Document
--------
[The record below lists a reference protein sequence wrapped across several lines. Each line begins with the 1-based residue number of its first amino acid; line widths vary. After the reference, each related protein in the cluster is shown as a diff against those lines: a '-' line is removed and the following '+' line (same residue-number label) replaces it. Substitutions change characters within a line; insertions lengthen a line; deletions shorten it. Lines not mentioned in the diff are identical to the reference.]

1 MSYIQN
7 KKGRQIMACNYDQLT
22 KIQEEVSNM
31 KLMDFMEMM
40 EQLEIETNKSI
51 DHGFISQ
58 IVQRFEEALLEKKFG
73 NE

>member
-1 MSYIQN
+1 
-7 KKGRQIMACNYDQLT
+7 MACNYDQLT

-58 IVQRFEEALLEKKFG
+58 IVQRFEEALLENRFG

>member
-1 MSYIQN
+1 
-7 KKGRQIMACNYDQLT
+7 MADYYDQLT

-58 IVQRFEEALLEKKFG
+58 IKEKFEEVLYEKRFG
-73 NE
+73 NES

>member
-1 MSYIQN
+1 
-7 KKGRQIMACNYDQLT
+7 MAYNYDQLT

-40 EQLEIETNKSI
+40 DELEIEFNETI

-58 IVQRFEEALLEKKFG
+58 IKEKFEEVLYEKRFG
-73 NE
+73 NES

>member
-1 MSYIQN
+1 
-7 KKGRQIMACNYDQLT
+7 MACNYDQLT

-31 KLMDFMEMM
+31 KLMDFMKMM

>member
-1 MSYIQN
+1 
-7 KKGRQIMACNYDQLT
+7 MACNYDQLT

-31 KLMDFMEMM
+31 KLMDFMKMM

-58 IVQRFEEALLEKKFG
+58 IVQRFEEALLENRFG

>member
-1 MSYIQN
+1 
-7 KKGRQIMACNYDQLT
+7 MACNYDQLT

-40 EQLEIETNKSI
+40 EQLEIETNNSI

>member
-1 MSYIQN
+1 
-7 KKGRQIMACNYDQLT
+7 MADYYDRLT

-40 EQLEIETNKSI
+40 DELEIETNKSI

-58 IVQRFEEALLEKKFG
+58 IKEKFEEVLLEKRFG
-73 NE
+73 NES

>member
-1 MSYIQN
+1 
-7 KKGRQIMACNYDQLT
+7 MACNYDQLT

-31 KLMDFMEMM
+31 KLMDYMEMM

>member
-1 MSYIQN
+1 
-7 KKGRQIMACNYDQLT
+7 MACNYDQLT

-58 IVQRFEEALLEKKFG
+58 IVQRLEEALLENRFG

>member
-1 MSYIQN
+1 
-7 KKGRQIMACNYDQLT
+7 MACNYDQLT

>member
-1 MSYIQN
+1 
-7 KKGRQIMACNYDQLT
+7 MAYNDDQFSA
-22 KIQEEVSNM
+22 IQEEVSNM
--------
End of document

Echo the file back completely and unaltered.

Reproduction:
[The record below lists a reference protein sequence wrapped across several lines. Each line begins with the 1-based residue number of its first amino acid; line widths vary. After the reference, each related protein in the cluster is shown as a diff against those lines: a '-' line is removed and the following '+' line (same residue-number label) replaces it. Substitutions change characters within a line; insertions lengthen a line; deletions shorten it. Lines not mentioned in the diff are identical to the reference.]

1 MSYIQN
7 KKGRQIMACNYDQLT
22 KIQEEVSNM
31 KLMDFMEMM
40 EQLEIETNKSI
51 DHGFISQ
58 IVQRFEEALLEKKFG
73 NE

>member
-1 MSYIQN
+1 
-7 KKGRQIMACNYDQLT
+7 MACNYDQLT

-58 IVQRFEEALLEKKFG
+58 IVQRFEEALLENRFG

>member
-1 MSYIQN
+1 
-7 KKGRQIMACNYDQLT
+7 MADYYDQLT

-58 IVQRFEEALLEKKFG
+58 IKEKFEEVLYEKRFG
-73 NE
+73 NES

>member
-1 MSYIQN
+1 
-7 KKGRQIMACNYDQLT
+7 MAYNYDQLT

-40 EQLEIETNKSI
+40 DELEIEFNETI

-58 IVQRFEEALLEKKFG
+58 IKEKFEEVLYEKRFG
-73 NE
+73 NES

>member
-1 MSYIQN
+1 
-7 KKGRQIMACNYDQLT
+7 MACNYDQLT

-31 KLMDFMEMM
+31 KLMDFMKMM

>member
-1 MSYIQN
+1 
-7 KKGRQIMACNYDQLT
+7 MACNYDQLT

-31 KLMDFMEMM
+31 KLMDFMKMM

-58 IVQRFEEALLEKKFG
+58 IVQRFEEALLENRFG

>member
-1 MSYIQN
+1 
-7 KKGRQIMACNYDQLT
+7 MACNYDQLT

-40 EQLEIETNKSI
+40 EQLEIETNNSI

>member
-1 MSYIQN
+1 
-7 KKGRQIMACNYDQLT
+7 MADYYDRLT

-40 EQLEIETNKSI
+40 DELEIETNKSI

-58 IVQRFEEALLEKKFG
+58 IKEKFEEVLLEKRFG
-73 NE
+73 NES

>member
-1 MSYIQN
+1 
-7 KKGRQIMACNYDQLT
+7 MACNYDQLT

-31 KLMDFMEMM
+31 KLMDYMEMM

>member
-1 MSYIQN
+1 
-7 KKGRQIMACNYDQLT
+7 MACNYDQLT

-58 IVQRFEEALLEKKFG
+58 IVQRLEEALLENRFG

>member
-1 MSYIQN
+1 
-7 KKGRQIMACNYDQLT
+7 MACNYDQLT

>member
-1 MSYIQN
+1 
-7 KKGRQIMACNYDQLT
+7 MAYNDDQFSA
-22 KIQEEVSNM
+22 IQEEVSNM